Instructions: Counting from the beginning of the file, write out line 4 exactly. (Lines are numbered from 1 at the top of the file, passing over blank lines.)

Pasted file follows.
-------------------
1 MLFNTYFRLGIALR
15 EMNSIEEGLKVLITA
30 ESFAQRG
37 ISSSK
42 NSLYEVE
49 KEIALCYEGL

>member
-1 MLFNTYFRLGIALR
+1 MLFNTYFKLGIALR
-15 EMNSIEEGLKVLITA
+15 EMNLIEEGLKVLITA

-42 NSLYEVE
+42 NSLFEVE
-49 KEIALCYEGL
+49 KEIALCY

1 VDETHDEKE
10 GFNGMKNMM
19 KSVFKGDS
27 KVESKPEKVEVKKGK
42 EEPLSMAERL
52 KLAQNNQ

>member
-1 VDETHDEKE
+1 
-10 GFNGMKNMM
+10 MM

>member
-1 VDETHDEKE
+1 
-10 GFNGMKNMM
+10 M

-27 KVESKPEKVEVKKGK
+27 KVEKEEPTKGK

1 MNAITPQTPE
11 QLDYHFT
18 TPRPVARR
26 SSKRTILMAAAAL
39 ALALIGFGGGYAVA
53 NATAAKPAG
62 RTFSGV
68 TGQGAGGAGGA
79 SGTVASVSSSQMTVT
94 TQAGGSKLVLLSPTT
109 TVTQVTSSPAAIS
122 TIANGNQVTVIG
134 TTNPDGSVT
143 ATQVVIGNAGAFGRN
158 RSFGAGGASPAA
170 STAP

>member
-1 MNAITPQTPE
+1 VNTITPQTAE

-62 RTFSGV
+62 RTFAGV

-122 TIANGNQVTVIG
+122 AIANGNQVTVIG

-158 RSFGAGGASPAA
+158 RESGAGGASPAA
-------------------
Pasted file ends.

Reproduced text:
37 ISSSK